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C. 1920 Lithograph/Guide on Preserving Antique Prints.

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JImam's loves1297 of 5249C. 1920 Hand Tinted Lithograph Wedgewood Covered Box
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    Posted 3 years ago

    (813 items)

    Another Reinthal & Newman lithograph c. 1920 that I picked up with the other one. This one shows the facsimile signature of the original work, albeit dark from air-brushing their production design before reproduction.

    The key to preserving antique art like this lies not only in preserving it from outside factors (mainly, bright light and humidity), but also by preserving it from within.

    Some pieces just cannot be saved, whether by poor storage, handling, or that the materials used were of low quality (paper/pigments). This one is fortunate that everything, from the pulp backing to the paper it was printed on, was of decent quality and shows no worrisome acid-damage. It did not experience any moisture (worst case is mold in which it needs to be dried immediately) damage either and has not been long in a sunny room.

    When I get framed antique prints, often I'll put a piece of white acid-free paper between it and the cardboard or wood backing behind it. The backings often transfer acid to the printed paper, which not only makes it fall apart with time (and vibrations travelling through the walls), but also causes darkening of the images. The white paper absorbs best as it's not full of dyes and will diffuse it throughout itself.

    Rice paper is not recommended, as it is often slightly acidic. Sometimes I remove that from old books, as it begins yellowing the paper it touches (which means it's destroying it). Rice paper was originally added only to prevent ink transfer from engraved plates into the neighbouring page.

    I tend to rip backing paper off the cardboard backs, as it risks staining the wall as it deteriorates. It usually is the lowest quality of paper meant to hide the nails.

    As for the cardboard backings (and, if wood, paper is usually recommended between it and the image), if it's dirty brown or deep tan, (not the grey-tan of normal, safe cardboard), or shows variegated lines of colour, or is expanding/warped, it's time to replace it.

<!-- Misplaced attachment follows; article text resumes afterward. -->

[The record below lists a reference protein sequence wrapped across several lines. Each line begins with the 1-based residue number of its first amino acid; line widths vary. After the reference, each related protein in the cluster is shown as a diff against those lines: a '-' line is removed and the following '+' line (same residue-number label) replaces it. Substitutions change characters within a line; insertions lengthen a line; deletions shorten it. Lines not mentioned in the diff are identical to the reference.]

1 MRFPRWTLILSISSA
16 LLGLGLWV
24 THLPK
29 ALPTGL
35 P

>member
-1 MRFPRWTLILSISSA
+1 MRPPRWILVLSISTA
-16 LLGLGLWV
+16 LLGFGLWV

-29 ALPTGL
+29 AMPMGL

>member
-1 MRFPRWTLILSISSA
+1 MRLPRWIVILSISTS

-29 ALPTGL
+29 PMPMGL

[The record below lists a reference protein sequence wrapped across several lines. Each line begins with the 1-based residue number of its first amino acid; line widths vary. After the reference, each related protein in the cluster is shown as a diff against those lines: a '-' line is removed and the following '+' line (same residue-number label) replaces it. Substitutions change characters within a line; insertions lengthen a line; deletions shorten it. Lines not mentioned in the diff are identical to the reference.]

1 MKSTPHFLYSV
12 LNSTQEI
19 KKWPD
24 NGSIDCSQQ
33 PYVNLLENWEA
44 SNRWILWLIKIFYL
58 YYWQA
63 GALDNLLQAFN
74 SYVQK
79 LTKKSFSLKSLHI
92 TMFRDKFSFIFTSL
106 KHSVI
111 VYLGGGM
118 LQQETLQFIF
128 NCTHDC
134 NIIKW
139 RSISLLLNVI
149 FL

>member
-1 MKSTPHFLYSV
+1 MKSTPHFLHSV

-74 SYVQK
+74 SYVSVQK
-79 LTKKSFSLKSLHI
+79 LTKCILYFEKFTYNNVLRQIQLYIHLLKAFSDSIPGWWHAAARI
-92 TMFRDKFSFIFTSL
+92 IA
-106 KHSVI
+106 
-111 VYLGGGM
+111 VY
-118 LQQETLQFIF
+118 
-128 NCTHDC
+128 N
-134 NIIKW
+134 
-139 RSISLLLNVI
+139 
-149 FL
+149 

Remove nails with pliers. A strong hand can push them back into the same holes. Cut new cardboard using old as a template. If you clean the glass before putting it back on, avoid cleaners designed to remove stains and make sure you wipe the chemical off with 100% clean, dry cloth or paper towel and let sit a few minutes anyway (use sparingly the cleaner). Grab with cloth or paper towel so as not to add smudges. Latex is to be avoided as it powders and adds its latex dust.
    Do not breath on the art as saliva contains acids that stain paper. If it's pastel, don't touch it at all. You'll permanently smudge it.

    As for plaster frames, I may write on that at a later time.

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    1. valentino97 valentino97, 3 years ago
      Thanks for all these great tips!
    2. PoliticalPinbacks PoliticalPinbacks, 3 years ago
      Strong hand or nimble paws ;p
    3. SpiritBear, 3 years ago
      You're welcome, Valentino.

      LOL, Political Pinbacks. Can I have both at once?

      Another tip: To photograph framed prints, take the glass out. ;)
    4. PostCardCollector PostCardCollector, 3 years ago
      A beautiful, peaceful scene.
      I enjoyed the tips you presented on preservation! I have bought a package of "acid-free" paper--the best brand for putting over pages of vintage photos in new albums. and have quit buying tintypes because they are doomed--getting darker steadily now. BUT I do get photo-shopped prints in the best circumstances so I have something that was taken and tweaked before they go black. The price of tins will probably drop drastically in the future.
    5. SpiritBear, 3 years ago
      Moisture, light, acid--- it kills ferrotypes (tintypes) more quickly than it does in paper. Keeping them air-tight would be best, as chemicals in the air quickly destroy them (hence why those in books survive better).

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